that, because they are no more than conclusions, are not entitled to the assumption
of truth.” Id. at 679. The court should then assume the veracity of any well-pleaded
allegations and “determine whether they plausibly give rise to an entitlement of
relief.” Id. The plausibility principle does not convert the Rule 8(a)(2) notice
pleading to a “probability requirement,” but “a sheer possibility that a defendant has
acted unlawfully” will not defeat a motion to dismiss. Id. at 678. The plaintiffs must
“plead[ ] factual content that allows the court to draw the reasonable inference that
the defendant is liable for the misconduct alleged.” Id. “[W]here the well-pleaded
facts do not permit the court to infer more than the mere possibility of misconduct,
the complaint has alleged -- but it has not ‘show[n]’ -- ‘that the pleader[s] [are]
entitled to relief.’ ” Id. at 679 (alteration in original) (quoting FED. R. CIV. P.
8(a)(2)). The court, drawing on its judicial experience and common sense, must
undertake the “context-specific task” of determining whether the plaintiffs’
allegations “nudge” their claims against the defendants “across the line from
conceivable to plausible.” See id. at 679, 683.
A court may review the contents of the pleadings and attachments in
considering a motion to dismiss for failure to state a claim. Collins v. Morgan Stanley
Dean Witter, 224 F.3d 496, 498 (5th Cir. 2000). Additionally, a court may consider
documents attached by the defendants to their motion to dismiss if the document is
referred to in the plaintiffs’ complaint and it is central to the claim. Id. at 498-99.
Here, the Reeses referenced the sworn affidavit attached by Wells Fargo and U.S.
Bank in their pleadings. Original Petition at 2-3; see generally Motion, exhibit C.
Also, the affidavit is central to the Reeses’ claim that the terms of the loan are
unconstitutional. Therefore, the court will consider the affidavit in determining
whether to grant the defendants’ motion.
1. The Parties’ Contentions
Wells Fargo and U.S. Bank seek dismissal under Rule 12(b)(6) for failure to
state a claim upon which relief can be granted. Motion at 1. In their motion, Wells
Fargo and U.S. Bank focus on three primary issues. First, the Reeses executed a
sworn affidavit expressly acknowledging that the loan did not violate the Texas
Constitution. Motion at 1. On August 4, 2005, the plaintiffs signed the sworn
affidavit and executed the note and security instrument. Original Petition at 2-3; see
generally Motion, exhibits A, B, C. The sworn affidavit states:
[t]he Extension of Credit is of a principal amount that,
when added to the aggregate total of the outstanding
principal balances of all other indebtedness secured by
valid encumbrances of record against the Property, does
not exceed eighty percent (80%) of the fair market value of
the Property on the date the Extension of credit is made.
Motion at 2. Wells Fargo and U.S. Bank contend that this affidavit directly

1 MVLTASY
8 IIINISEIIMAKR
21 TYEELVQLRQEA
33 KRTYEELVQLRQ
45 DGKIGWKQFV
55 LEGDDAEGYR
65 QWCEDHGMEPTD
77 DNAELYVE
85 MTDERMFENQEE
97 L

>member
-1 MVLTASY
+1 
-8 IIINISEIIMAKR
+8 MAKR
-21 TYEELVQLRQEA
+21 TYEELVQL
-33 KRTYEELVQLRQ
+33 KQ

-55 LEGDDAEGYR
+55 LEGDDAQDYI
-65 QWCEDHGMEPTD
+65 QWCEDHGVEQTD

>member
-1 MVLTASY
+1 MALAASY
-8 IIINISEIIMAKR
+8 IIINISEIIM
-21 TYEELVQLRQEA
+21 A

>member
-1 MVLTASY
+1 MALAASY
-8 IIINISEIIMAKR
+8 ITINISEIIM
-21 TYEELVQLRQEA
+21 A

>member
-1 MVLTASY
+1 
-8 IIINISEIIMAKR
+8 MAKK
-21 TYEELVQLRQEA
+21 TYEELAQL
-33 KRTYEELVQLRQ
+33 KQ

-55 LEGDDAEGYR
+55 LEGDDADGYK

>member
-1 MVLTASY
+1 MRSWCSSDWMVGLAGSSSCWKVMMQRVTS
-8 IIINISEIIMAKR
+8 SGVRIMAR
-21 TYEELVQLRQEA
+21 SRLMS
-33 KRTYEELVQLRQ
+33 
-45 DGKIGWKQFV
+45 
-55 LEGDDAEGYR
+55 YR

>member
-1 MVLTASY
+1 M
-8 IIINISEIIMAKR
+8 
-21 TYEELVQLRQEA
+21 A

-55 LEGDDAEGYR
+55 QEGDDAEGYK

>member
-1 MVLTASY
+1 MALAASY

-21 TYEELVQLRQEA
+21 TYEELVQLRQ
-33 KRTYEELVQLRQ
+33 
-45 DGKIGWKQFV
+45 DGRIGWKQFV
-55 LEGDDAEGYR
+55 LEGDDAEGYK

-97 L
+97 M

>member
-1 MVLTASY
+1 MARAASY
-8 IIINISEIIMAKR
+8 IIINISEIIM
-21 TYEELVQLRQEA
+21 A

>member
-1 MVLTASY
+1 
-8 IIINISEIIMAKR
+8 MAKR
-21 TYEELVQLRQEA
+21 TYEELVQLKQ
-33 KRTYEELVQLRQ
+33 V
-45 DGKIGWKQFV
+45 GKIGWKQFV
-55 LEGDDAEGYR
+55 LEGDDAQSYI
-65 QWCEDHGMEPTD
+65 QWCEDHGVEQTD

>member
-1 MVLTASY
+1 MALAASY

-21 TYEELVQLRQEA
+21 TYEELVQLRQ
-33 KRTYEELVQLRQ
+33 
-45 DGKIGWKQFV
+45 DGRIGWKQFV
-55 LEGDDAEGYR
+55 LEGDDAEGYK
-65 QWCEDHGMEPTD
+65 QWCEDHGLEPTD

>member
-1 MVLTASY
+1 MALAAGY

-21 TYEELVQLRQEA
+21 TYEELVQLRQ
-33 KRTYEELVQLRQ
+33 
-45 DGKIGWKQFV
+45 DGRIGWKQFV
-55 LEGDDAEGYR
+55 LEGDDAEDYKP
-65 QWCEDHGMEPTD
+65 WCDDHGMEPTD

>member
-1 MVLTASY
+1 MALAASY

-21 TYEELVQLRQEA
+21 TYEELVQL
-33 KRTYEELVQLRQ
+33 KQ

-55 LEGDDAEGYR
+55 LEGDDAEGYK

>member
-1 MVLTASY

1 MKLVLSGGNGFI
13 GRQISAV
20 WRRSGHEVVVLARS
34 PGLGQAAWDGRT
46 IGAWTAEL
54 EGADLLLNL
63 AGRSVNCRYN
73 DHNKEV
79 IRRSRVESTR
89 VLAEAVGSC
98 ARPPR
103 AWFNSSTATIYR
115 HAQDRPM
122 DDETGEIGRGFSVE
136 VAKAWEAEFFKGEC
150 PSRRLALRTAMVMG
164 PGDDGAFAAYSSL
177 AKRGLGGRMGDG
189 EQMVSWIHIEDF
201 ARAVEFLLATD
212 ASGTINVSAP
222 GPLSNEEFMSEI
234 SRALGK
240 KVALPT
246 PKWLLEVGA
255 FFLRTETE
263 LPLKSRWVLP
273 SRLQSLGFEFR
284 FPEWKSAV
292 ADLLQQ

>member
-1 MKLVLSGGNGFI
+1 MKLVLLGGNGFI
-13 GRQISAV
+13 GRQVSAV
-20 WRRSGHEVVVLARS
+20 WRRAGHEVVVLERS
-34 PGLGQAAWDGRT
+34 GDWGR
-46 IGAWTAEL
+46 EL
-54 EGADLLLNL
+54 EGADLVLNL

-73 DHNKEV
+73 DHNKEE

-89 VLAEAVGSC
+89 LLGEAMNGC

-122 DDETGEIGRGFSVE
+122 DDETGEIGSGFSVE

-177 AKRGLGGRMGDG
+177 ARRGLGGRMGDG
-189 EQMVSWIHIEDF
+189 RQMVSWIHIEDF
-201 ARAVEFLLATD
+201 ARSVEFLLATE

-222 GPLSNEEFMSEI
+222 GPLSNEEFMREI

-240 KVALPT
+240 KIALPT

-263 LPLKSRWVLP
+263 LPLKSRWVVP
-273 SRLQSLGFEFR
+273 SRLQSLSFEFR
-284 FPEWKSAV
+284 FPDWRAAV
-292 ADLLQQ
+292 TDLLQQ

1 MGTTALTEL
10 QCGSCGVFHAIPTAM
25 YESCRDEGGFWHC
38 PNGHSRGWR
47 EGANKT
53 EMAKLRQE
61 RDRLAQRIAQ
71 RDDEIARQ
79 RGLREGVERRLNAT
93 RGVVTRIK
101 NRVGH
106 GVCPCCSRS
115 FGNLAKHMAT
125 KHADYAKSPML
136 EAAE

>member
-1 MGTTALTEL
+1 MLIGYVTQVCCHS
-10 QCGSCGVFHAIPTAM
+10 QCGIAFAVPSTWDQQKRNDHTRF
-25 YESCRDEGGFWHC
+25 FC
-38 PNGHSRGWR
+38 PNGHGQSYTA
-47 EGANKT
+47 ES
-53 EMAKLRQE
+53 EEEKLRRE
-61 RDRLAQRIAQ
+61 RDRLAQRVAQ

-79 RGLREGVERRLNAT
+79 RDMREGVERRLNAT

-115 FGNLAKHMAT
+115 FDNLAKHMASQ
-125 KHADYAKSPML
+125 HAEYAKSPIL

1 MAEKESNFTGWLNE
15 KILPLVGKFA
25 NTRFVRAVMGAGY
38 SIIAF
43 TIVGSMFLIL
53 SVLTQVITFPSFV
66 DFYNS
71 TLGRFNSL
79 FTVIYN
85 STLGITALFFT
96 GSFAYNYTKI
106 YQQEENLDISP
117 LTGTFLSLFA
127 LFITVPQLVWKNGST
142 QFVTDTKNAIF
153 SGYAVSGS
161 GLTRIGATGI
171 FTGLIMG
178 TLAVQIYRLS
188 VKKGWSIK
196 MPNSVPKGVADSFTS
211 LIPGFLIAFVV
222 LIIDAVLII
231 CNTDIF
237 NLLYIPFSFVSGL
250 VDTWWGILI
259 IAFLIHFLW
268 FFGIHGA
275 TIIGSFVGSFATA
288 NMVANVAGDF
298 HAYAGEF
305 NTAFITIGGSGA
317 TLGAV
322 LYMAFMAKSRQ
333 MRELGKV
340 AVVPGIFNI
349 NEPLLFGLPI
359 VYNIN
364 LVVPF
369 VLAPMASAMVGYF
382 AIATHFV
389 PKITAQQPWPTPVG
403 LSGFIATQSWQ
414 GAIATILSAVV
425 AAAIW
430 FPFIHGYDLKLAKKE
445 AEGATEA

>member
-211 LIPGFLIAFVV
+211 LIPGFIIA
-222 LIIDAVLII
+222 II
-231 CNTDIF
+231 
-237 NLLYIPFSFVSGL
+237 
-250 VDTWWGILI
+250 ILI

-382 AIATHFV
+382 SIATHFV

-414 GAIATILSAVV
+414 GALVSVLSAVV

contradicts the Reeses’ claim that the amount of the extension of credit exceeds 80%
of the fair market value of the property. Id. at 5. Therefore, they argue, the Reeses’
claim is precluded. Id.
Second, Wells Fargo and U.S. Bank argue that a tax lien is not an
encumbrance of record and should not be included in the loan to value
determination. Id. at 5-6. Citing Black’s Law Dictionary, the defendants define “of
record” as “[r]ecorded in the appropriate records.” Id. at 6. Because the tax lien on
the property is not recorded in any real property records, Wells Fargo and U.S. Bank
conclude that it is not an encumbrance of record. Id. Therefore, the amount of the
tax lien should not be included in any calculations for the purposes of the 80% rule.
Third, Wells Fargo and U.S. Bank argue that the Reeses’ quiet title claim
should be dismissed because it relies on the weakness of the defendants’ title, rather
than the strength of their own title. Id. at 7. Wells Fargo and U.S. Bank further
argue that declaratory judgment is inappropriate to obtain a forfeiture of all principal
and interest because declaratory judgment only provides a defense to foreclosure. Id.
Alternatively, they argue that the claim is time-barred because the cause of action
accrued when the breach of the Texas Constitution occurred on the closing date. Id.
In response, the Reeses advance three contentions. First, the Reeses argue that
the sworn affidavit fails to prove that no constitutional violation occurred because it
contains conclusions of law or mixed matters of law and fact. Response at 2-3. The
Reeses contend that an affidavit should be a signed statement of facts and that
laymen cannot make legal conclusions. Id. at 2. They also argue that the boilerplate
language of the contract and the “take-it-or-leave-it” nature of the affidavit cannot
“sanitize a constitutional violation.” Id.
Second, the Reeses argue that the tax lien on the property is an encumbrance
of record. Id. at 3. In support, the Reeses note that the encumbrance of record
requirement is meant to protect lenders against secret, unrecorded liens and that tax